DUTERTE TRANSCRIPTS: Federation of Indian Chambers of Commerce. 20 Feb 2018

(Note from MindaNews: This is the official transcript of President Rodrigo Duterte’s speech, released by the Presidential News Desk of the Presidential Communications Office)

Presidential Communications Office
Presidential News Desk

 [Delivered at Rizal Hall, Malacañan Palace | 20 February 2018]

Kindly sit down. Salamat po sa… Thank you for the courtesy.

His Excellency Jaideep Mazumdar, Indian Ambassador to the Philippines; Executive Secretary Salvador Medialdea and other members of the Cabinet; Senator Miguel Zubiri, sir, huwag kang mag-bow-bow diyan [laughter and applause]; Rex Daryanani, President of the Federation of Indian Chambers of Commerce Philippines Inc.; the Board of Directors and members of the Federation of Indian Chambers of Commerce Philippines Inc.; other guests, ladies and gentlemen.

I am 72 years old. If I don’t use… I hate to wear it but I should be wearing it.

Now, they prepared for me three pages. [laughter] And I know that you’ve been waiting since about an hour ago.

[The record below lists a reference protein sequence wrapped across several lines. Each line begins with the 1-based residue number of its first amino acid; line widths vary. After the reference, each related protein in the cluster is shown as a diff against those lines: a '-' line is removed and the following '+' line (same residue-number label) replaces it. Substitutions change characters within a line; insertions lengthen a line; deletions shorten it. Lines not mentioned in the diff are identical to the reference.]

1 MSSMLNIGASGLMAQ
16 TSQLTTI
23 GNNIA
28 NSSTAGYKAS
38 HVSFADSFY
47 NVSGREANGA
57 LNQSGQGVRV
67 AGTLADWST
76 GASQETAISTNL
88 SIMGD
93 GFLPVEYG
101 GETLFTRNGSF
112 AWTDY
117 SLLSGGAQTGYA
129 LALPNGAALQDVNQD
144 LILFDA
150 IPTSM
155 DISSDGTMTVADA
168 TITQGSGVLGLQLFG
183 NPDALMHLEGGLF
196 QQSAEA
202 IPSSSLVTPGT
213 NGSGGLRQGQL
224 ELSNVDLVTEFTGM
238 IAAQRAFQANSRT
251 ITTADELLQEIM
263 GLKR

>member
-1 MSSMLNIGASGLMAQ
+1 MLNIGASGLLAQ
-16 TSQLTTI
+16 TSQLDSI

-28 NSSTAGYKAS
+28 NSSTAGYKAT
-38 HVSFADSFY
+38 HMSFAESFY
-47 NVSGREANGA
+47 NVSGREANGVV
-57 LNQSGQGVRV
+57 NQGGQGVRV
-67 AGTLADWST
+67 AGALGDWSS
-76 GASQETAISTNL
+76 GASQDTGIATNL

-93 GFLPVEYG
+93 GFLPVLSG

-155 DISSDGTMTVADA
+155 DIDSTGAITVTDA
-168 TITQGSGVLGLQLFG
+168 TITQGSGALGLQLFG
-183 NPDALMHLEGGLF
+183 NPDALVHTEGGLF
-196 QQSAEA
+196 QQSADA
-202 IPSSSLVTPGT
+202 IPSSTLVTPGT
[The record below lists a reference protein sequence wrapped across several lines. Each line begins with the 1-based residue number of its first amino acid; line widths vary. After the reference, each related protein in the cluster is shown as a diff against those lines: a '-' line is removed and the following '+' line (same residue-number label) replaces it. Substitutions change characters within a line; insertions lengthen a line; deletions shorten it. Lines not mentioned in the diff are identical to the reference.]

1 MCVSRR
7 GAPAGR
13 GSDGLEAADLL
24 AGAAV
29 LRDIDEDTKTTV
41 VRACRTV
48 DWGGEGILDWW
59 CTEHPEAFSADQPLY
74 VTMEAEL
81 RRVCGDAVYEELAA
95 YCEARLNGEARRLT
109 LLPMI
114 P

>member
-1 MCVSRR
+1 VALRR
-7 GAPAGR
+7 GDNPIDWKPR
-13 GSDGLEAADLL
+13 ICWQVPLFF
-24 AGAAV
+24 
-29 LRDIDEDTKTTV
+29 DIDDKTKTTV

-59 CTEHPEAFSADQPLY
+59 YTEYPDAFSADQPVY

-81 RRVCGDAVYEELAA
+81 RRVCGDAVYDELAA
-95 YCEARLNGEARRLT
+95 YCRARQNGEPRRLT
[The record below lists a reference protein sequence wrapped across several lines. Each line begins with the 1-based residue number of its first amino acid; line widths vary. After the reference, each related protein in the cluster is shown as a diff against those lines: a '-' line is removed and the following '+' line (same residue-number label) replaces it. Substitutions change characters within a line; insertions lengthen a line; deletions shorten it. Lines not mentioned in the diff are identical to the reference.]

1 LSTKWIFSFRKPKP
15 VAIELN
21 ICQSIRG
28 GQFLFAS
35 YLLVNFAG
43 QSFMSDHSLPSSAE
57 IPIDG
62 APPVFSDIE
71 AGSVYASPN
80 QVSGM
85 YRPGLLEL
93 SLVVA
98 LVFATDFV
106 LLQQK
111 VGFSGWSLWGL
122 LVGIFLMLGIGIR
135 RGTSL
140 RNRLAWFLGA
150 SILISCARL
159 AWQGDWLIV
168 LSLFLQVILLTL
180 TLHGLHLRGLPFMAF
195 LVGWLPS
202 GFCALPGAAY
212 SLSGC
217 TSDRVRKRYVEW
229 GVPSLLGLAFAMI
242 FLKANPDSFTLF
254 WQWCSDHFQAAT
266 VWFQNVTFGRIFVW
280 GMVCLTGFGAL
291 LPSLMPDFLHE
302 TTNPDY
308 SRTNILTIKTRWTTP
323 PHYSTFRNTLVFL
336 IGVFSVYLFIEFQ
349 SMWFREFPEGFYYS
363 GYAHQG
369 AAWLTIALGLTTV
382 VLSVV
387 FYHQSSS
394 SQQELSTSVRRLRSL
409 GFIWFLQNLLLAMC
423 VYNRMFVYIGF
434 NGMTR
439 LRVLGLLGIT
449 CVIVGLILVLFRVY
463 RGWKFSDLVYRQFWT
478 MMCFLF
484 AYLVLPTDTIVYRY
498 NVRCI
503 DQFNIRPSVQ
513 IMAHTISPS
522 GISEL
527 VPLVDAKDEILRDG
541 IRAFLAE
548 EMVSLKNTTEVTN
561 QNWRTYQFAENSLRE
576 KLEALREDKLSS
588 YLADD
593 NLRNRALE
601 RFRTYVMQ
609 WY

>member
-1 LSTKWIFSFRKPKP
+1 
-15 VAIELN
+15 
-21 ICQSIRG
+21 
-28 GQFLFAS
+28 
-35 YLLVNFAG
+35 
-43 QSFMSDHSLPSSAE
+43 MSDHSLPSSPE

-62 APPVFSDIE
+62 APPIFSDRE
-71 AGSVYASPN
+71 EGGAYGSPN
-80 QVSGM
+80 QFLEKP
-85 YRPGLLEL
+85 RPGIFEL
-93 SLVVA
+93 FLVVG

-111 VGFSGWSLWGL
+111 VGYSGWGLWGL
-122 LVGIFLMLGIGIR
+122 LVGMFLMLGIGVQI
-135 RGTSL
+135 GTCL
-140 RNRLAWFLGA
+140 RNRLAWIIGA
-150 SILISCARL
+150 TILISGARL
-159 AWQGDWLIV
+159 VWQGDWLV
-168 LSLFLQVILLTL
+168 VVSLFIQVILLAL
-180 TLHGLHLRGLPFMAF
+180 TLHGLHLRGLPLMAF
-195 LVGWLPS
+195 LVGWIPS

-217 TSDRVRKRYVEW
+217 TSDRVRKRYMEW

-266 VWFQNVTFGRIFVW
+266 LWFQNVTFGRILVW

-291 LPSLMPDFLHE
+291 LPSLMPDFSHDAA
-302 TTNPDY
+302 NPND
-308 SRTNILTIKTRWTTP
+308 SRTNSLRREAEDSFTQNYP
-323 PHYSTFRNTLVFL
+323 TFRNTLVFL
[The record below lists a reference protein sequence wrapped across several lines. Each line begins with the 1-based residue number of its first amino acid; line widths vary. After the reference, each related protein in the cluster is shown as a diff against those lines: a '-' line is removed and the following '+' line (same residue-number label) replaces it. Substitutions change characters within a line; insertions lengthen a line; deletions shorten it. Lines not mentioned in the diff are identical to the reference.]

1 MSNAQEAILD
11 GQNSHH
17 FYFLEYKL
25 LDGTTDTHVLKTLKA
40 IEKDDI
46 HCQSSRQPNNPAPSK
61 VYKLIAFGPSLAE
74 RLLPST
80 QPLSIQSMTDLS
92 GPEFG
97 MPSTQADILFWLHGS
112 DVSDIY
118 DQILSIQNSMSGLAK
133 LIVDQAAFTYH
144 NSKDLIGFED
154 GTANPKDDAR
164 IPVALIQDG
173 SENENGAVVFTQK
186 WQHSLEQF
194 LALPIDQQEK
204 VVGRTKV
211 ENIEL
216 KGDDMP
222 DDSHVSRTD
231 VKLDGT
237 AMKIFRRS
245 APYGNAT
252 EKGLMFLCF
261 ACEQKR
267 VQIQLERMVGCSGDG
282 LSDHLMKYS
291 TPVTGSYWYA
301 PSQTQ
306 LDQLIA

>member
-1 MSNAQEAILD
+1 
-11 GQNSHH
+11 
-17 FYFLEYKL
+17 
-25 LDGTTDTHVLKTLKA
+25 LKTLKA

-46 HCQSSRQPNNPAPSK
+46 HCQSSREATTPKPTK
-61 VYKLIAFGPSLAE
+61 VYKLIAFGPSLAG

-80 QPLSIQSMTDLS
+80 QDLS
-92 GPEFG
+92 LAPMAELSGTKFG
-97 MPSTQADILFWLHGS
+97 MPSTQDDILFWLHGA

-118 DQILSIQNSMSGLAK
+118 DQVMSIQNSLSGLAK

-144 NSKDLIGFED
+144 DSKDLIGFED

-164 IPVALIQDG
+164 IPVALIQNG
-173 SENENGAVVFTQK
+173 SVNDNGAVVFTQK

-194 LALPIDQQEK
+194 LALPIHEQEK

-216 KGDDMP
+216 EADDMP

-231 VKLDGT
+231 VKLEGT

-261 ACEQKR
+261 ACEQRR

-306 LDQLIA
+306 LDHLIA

I’m sorry but I was having a meeting with the ambassador of America and one CIA who gave me a briefing.

I will not give you just a… I’d be through in about one hour, 50 minutes; one minute, 50 seconds. [laughter] And it would not really be as complete as I would like to give it to you because I have to say something from the heart.

Let us start by our familiarity. Me and Bingbong, we come from Davao City. Long ago it was a frontier town. It was… It’s not like Davao now. It’s so big, huge. But it was a small — just a thriving small city, one big road of Claveria and San Pedro and the — where the Indian — our friends. We grew up with them. The Balchand eventually became a Jesuit. He was very bright. He was from Ateneo de Davao.